As the show began to come together, Jenji asked us a question: Could she call the main characters Piper and Larry? Tough choice. If the show works, it’s great to be “the real Piper.” But “the real Larry?” I wondered why they would want to use a name that peaked in popularity in the ’40s. In a rare moment of not overthinking, I gave in.
It was a much bigger decision than we realized. It’s trippy to watch an adapted version of some of the most intense, intimate moments of your life play out on TV, in some version of real time, and know millions of others have watched it as well and have formed an opinion of “Piper and Larry.” It’s one thing to see someone reading your wife’s book on the subway; quite another to be standing in line for a movie in Brooklyn and hear the guy in front of you say to his date, “That newsstand we passed looks just like the one where Larry in Orange Is the New Black bought all those papers that printed his article.” It’s like living an out-of-body experience out of someone else’s body.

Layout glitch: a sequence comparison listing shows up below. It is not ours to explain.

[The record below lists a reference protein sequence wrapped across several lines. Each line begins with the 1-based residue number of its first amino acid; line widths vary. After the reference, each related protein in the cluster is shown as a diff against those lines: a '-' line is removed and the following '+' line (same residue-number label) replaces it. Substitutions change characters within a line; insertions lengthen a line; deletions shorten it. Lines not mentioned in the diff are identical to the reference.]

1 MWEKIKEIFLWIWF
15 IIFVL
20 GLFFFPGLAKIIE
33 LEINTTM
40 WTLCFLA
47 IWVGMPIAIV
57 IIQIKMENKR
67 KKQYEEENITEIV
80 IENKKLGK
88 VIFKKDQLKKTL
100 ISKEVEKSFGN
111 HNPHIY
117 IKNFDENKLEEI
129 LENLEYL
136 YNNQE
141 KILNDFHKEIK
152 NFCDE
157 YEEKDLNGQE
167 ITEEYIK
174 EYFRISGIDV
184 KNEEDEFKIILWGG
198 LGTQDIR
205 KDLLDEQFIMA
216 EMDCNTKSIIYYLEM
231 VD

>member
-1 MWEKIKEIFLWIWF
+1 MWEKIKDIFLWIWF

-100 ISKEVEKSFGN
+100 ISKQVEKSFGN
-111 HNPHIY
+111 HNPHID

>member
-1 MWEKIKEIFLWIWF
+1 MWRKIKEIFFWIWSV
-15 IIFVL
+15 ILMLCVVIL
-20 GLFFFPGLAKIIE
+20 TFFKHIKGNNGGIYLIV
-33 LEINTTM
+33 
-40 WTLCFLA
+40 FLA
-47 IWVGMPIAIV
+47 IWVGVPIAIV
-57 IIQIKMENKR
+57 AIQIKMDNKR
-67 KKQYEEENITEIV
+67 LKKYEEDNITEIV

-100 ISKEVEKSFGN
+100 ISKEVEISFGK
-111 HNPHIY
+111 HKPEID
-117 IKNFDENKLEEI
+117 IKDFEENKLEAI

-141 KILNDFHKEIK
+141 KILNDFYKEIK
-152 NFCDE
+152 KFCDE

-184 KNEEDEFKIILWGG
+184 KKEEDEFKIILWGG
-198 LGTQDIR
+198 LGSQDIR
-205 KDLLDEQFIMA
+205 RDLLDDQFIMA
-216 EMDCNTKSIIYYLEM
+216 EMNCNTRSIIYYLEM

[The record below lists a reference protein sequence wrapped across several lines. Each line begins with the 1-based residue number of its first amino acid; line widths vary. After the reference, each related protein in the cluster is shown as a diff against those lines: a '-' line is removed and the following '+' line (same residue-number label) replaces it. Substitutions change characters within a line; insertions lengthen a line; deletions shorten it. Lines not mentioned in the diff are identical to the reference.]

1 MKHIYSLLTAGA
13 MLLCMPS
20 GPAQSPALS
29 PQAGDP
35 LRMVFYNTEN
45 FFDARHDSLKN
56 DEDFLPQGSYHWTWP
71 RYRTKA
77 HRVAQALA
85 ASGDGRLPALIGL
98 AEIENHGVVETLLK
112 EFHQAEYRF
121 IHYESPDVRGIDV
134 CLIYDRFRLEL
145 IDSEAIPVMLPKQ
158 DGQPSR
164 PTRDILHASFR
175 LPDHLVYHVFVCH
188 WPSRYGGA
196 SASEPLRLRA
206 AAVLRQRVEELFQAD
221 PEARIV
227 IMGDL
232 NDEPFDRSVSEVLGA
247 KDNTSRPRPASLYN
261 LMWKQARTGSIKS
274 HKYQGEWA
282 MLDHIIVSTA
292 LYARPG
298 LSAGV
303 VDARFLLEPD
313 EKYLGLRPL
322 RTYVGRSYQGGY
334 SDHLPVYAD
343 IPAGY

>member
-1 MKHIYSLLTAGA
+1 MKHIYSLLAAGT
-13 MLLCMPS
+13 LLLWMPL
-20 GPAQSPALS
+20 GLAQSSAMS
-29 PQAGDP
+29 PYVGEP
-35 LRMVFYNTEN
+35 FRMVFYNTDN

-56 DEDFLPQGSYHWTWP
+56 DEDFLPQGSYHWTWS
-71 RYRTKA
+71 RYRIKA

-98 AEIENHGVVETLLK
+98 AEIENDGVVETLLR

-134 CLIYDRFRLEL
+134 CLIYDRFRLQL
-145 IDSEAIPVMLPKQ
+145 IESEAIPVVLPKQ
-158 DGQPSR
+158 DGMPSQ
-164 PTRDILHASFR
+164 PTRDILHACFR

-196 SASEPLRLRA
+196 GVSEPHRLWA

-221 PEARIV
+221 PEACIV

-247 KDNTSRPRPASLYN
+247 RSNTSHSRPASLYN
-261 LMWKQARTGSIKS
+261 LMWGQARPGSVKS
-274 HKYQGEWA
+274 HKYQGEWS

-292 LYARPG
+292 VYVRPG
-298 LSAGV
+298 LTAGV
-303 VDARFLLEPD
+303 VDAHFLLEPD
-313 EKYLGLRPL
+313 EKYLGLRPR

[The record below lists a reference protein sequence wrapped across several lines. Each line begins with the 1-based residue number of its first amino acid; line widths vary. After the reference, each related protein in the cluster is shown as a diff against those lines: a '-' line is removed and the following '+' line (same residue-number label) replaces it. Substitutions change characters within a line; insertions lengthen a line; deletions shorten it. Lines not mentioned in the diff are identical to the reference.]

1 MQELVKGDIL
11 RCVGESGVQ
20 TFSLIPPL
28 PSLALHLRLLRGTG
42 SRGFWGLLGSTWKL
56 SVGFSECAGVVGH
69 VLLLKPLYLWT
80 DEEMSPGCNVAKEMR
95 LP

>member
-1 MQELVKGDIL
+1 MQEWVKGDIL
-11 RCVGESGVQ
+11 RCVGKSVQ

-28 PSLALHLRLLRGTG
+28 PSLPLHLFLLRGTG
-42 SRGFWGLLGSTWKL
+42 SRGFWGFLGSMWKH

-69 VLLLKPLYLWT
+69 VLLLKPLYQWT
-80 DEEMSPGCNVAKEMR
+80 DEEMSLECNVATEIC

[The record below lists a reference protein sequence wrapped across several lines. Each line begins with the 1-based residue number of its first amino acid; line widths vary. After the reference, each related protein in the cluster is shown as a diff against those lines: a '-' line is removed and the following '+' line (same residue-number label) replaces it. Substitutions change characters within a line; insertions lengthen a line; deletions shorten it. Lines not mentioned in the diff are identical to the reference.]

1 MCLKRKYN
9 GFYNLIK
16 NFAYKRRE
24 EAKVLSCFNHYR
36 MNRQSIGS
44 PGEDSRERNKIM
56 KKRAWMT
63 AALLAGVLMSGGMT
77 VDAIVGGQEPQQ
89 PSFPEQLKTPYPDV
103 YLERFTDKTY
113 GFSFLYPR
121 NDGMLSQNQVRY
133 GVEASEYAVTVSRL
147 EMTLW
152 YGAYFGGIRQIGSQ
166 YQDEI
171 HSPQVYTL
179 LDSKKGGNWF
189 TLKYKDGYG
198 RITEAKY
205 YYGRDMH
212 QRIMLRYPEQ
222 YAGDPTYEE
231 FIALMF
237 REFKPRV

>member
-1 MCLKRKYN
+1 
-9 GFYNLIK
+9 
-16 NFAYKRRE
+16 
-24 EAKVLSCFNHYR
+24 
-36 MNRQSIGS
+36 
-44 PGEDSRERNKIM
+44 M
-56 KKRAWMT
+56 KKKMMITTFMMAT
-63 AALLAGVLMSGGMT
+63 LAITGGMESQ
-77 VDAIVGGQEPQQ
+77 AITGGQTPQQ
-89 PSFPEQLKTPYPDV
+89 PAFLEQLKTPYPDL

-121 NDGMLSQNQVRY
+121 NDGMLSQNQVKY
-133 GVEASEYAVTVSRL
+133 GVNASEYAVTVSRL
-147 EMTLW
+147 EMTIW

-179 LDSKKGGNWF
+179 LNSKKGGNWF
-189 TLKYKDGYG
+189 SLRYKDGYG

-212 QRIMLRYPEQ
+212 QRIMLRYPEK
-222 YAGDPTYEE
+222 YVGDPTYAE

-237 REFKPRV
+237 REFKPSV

It’s also surreal to be moved by your own fictional—though mostly true-to- life—marriage proposal, recited by someone else. It’s funny to at once wish I had said a few of the things Jason Biggs (who plays Larry) said to Taylor Schilling (who plays Piper) and also be annoyed the writers didn’t use some of my lines.